The Department of Health is sending a list of 112 tobacco dealers to distributors to ensure they do not supply tobacco products to unlicensed retailers.
The dealers had until 31 December to register to sell tobacco.
Dr. Kiran Kumar, medical officer of health at the Department of Health, said as of 7 January, five wholesale distributors, 112 retailers, four cigar stores and two cigar bars had registered for a certificate.
“I thought that there may be more than that,” Dr. Kumar said, but added, “On verification with one of the prominent wholesale distributors, it is learned that they supply about 104 retailers. This indicates that almost all tobacco dealers got registered.
“Now we will be sending the list of registered tobacco dealers to all wholesale distributors and ask them to ensure that they do not supply tobacco products to unregistered dealers as it is illegal to do. I expect full cooperation from them as we had good collaboration during the entire process,” Dr. Kumar said.
Under the Tobacco Law, which came into effect on 31 December, 2009, all companies or individuals selling tobacco products had to obtain a certification of registration, but they were given a grace period to get the certificates and also to display health warnings and signs. The law banned smoking in enclosed public places.
Tobacco sellers who failed to register by the 2010 deadline may still have a chance to register. “If there is anyone who missed registration, they can still apply to me with a cover letter explaining the reasons for the late submission and each case will be dealt on its own merits and registered,” the medical officer of health said.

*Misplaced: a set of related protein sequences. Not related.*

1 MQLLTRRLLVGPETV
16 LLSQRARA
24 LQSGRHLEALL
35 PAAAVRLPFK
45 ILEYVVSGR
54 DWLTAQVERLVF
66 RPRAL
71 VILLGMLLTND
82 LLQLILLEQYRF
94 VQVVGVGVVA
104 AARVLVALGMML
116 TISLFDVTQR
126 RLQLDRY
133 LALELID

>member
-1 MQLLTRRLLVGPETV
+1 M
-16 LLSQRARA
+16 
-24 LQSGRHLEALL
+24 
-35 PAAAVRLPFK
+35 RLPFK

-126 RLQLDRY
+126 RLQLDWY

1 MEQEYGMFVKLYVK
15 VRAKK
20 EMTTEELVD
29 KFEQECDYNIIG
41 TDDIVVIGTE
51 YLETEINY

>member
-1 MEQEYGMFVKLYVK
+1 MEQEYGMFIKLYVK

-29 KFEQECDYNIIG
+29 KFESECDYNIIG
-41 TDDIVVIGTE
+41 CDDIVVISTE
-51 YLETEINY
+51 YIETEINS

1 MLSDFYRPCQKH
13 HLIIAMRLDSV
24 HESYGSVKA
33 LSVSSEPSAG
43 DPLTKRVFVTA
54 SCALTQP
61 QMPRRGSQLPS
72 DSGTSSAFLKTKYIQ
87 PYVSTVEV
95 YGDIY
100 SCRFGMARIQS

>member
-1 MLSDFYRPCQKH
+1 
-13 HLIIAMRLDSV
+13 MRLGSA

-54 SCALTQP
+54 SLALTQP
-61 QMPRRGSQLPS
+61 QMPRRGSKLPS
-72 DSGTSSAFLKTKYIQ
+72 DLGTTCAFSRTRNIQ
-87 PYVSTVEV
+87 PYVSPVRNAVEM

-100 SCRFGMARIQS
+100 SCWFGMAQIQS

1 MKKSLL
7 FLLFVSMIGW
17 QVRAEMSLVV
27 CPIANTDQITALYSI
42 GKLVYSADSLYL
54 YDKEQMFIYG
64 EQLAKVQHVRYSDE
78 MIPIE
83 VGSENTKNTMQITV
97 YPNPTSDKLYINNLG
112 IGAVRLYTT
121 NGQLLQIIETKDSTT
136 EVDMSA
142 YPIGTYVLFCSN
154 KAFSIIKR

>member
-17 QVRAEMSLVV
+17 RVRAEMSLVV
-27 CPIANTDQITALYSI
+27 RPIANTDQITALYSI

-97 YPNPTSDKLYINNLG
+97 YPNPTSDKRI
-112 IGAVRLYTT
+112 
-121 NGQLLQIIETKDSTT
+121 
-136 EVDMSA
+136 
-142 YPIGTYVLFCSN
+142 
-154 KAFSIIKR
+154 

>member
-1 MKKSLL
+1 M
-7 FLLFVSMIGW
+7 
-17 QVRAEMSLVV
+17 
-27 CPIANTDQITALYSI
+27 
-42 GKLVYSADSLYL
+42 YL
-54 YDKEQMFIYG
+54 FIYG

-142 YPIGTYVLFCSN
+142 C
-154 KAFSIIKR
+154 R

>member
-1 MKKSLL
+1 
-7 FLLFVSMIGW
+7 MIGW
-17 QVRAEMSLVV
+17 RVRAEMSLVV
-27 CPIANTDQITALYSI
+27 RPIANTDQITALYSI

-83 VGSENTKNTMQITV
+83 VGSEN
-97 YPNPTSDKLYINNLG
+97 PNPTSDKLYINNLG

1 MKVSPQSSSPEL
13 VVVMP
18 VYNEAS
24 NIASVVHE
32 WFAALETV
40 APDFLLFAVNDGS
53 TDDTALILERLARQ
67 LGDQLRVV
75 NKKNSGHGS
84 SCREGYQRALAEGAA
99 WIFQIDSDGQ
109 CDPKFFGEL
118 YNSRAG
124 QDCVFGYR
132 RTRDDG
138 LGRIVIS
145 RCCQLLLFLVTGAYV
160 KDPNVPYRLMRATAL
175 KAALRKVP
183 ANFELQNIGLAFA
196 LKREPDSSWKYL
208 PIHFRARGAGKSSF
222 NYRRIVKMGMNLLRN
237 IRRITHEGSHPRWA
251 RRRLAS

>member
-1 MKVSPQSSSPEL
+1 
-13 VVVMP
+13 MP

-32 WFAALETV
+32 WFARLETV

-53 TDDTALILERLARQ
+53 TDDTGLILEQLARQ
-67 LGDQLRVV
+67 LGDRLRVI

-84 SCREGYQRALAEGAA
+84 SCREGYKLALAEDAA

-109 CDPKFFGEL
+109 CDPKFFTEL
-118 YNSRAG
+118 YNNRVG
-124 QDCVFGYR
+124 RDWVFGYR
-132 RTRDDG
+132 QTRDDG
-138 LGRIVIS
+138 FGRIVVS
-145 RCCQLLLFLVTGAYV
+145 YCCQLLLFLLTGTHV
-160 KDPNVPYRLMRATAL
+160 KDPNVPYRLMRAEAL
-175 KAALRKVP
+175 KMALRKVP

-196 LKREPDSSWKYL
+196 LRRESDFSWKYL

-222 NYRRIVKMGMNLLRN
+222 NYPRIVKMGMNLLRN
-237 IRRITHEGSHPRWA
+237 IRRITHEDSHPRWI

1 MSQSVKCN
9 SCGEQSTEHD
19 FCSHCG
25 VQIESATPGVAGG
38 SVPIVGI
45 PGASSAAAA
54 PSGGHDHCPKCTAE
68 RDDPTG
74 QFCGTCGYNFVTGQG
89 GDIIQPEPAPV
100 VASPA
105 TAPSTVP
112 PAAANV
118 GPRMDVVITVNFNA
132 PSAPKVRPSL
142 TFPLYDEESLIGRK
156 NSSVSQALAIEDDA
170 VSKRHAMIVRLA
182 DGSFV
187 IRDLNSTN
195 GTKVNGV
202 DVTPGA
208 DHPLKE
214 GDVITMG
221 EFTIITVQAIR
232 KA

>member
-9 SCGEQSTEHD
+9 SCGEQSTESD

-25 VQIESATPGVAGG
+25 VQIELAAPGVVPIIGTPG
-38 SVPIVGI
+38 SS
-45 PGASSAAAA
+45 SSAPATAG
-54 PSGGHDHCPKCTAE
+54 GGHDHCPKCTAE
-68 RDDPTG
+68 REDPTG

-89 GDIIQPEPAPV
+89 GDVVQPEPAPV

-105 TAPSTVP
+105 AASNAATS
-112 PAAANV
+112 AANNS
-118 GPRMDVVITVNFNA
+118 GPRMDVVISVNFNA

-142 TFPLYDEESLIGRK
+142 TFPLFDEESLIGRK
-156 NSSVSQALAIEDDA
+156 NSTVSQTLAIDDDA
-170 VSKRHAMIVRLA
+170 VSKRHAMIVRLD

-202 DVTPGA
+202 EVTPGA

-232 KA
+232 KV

Lists of registered dealers will also be given to the Department of Environmental Health and to police.
Officers from the Department of Environmental Health are tasked with doing routine inspection of premises that sell tobacco products and to checking out premises following complaints.
Dr. Kumar said that every tobacco dealer is required to display their registration certificate, as well as signs and health warnings, at the premises at which they sell the products.
Dr. Kumar said he was pleased with the cooperation he had received from wholesale distributors and retailers during the registration process.
“I do not anticipate any problems in compliance of the law. In addition to the government machinery to enforce, [the] public has a responsibility as all the laws are for the protection and well being of the community,” he said.